WITH THIS YEAR’S THEME we are asking you to focus on small interactions that you can improve in a massive way.
Think small, rather than solving the world’s great wicked problems; we want you to look at the everyday life that surrounds you and how, through design and the creative use of new technologies, you can make it a magical.
We are looking for a well-considered design that creates simple powerful moments. From notification exhaustion, to screen overload, the convergence of our attention on very few and ability to manage the demands impacting our quality of life, or simply to how we share moments of joy. Meanwhile, the technology already exists that could allow us to lead more unencumbered lives where the technology is there to delight and support us only when we need it. We are looking for design solutions that have, as David Rose has said, respect for human capabilities and preferences and fit our human bodies and minds.
What are those everyday problems and opportunities that you see around you? In what situations has technology diminished the pleasure of an interaction, rather than enhancing it? What analog objects could be improved with a layer of thoughtful and relevant new technology?
In addition to gathering insights from the people around you and observing the little problems of everyday life these are just some starting points but don’t let this limit your field of vision:
The key to this challenge lies in identifying seemingly small problems in your context and creating lasting solutions that will contribute to people’s quality of life. Through your proposal we hope you will find ways of redefining our relationship with technology, by imagining it without the constant tensions of “push” and “pull” but rather as timely and delightful.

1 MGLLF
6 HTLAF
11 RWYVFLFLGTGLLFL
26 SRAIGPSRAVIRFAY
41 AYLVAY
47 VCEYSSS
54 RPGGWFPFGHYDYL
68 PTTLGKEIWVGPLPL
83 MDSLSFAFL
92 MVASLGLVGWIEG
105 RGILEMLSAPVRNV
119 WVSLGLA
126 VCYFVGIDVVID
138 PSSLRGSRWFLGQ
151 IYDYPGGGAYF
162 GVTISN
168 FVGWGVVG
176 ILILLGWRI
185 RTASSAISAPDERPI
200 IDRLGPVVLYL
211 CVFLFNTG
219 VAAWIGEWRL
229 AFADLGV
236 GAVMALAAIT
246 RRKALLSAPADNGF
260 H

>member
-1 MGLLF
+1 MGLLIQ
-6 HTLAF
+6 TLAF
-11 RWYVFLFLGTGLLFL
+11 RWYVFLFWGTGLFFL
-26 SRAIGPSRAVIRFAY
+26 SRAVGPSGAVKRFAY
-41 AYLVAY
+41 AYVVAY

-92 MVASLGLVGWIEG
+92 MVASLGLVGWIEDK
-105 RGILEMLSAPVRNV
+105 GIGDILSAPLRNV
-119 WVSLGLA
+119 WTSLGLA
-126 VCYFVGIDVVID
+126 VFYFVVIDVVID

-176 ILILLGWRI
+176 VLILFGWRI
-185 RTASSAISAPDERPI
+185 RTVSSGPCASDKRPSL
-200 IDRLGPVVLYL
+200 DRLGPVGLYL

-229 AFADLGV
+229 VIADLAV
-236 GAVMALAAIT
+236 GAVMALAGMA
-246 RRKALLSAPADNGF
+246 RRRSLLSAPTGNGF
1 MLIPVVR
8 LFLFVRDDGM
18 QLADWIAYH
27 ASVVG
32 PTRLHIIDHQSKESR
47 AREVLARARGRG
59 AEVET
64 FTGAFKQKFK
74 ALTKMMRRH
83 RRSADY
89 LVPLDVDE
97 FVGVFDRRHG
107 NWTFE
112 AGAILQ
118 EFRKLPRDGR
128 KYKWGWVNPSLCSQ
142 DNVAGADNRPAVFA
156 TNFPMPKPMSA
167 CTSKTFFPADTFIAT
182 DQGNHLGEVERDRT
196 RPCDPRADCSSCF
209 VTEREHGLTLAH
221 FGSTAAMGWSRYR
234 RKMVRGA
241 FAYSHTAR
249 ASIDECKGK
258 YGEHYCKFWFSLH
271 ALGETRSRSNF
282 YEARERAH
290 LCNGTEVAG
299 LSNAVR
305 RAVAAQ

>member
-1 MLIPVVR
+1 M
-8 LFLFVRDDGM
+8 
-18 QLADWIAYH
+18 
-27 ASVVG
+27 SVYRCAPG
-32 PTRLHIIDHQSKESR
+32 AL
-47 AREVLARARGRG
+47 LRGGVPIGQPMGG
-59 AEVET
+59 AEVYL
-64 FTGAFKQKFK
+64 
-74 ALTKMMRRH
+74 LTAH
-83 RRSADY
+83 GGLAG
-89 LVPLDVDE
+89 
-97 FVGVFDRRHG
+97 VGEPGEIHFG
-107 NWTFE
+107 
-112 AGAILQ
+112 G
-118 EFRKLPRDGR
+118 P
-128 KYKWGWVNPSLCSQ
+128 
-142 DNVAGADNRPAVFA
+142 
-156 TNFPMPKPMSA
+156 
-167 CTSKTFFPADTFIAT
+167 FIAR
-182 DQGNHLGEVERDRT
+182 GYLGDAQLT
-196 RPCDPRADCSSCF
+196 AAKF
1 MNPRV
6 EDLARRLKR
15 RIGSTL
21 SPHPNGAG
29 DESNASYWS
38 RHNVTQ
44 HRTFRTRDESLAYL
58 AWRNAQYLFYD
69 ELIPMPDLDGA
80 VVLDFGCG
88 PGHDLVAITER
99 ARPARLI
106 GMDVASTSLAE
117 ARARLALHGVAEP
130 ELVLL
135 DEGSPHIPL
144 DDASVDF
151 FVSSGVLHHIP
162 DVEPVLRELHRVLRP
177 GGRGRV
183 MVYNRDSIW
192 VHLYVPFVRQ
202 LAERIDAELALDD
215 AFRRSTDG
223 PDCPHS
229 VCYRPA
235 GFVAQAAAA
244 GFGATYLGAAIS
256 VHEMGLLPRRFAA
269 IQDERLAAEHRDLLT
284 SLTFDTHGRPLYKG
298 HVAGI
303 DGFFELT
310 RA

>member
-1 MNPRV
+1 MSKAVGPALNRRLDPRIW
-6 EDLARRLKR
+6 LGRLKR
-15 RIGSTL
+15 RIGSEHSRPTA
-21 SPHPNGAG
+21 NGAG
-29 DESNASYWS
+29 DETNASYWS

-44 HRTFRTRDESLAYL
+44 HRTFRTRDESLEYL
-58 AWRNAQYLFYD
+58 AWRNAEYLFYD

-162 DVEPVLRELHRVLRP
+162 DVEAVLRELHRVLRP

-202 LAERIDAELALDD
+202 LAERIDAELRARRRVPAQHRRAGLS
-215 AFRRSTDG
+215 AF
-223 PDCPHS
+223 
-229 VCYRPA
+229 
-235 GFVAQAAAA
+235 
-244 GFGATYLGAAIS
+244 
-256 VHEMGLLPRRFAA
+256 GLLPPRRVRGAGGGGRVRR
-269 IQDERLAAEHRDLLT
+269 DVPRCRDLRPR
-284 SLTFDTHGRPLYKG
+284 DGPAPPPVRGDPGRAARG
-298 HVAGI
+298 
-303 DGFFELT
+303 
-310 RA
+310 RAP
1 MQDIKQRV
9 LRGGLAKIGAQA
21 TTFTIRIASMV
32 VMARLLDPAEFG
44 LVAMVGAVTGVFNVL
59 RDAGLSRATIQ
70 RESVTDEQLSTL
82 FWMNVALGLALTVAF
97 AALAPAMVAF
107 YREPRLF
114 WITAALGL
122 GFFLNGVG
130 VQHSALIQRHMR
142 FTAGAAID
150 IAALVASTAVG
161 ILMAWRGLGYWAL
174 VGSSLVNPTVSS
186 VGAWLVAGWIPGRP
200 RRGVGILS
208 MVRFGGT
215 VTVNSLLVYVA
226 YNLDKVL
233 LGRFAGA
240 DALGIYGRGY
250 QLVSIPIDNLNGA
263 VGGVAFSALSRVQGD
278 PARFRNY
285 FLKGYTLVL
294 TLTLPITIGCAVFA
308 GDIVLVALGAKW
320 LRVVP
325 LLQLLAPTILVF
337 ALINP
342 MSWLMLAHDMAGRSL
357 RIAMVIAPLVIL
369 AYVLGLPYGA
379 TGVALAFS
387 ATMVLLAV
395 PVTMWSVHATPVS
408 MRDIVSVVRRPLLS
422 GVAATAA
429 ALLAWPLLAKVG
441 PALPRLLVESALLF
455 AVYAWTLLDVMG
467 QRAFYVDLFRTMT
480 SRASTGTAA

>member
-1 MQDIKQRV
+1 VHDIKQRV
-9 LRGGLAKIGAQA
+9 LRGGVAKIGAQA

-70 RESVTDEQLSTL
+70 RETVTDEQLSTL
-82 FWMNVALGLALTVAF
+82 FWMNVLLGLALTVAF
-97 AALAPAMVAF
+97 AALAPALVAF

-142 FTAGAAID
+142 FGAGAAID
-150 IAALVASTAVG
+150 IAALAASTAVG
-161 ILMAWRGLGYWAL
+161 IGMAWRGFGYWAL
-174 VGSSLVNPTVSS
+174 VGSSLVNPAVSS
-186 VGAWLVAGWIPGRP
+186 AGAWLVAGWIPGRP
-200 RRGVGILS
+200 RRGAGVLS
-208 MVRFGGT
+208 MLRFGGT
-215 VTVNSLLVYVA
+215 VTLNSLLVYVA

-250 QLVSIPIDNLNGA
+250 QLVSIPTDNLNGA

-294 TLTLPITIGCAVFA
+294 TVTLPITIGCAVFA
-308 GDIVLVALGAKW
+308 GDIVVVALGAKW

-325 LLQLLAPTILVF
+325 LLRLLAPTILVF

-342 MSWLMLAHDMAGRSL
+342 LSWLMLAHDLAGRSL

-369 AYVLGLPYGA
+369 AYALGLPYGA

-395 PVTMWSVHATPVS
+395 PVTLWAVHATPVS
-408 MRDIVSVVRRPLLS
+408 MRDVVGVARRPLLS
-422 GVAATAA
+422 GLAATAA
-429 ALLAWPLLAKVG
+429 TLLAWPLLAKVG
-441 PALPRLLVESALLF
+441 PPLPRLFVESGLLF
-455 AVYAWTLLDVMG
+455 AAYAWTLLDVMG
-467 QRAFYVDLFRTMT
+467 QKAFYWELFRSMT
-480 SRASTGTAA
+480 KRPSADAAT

Participants may submit individually or as a pair. To enter the challenge, submit a 4-minute video, a 150-word summary, and 2-3 samples of each participant’s work.
A video, 4 minutes or less in length, must be submitted. We encourage you to create a custom video for your Student Design Challenge submission, although you can reuse elements from any of your previous work.
Do more than look into the camera and talk.
Successful submissions from past years have had a clear point of view, reasonable production value, and visual support of ideas and concepts. The judges will be looking for interaction/ experience design ability and how you communicate your thinking on the theme, rather than examining any design work you’ve done to create solutions around the theme.
Additionally, in the video you should help us understand:
Work samples help the jury to understand both your capabilities as a designer and your approach to problem solving. The 2-3 samples of work may be submitted as either links to PDFs or links to a web site. The examples should help us understand:
The Challenge is open to both graduates and undergraduates. Participants must be currently enrolled in or have graduated in 2016 from a program in interaction design or a related design field.
We understand that not all parts of the world have formal IxD programs, so if you work in interaction design and are currently a graduate or undergraduate student in any field, you may also participate in the challenge.
Yes! If you have already purchased a ticket, your ticket will be re-funded.
The SDC will refund you the cost of your travel arrangements within reason.
No. Brevity is a skill. Your final presentation at the conference if selected as a finalist will be under 5 minutes.
When the submission period begins, an apply now page with appear on the SDC site with a submission form and directions.
Finalists will be notified via email by January 10th, 2017
Sure thing. Here is a link to the full terms and conditions SDC Terms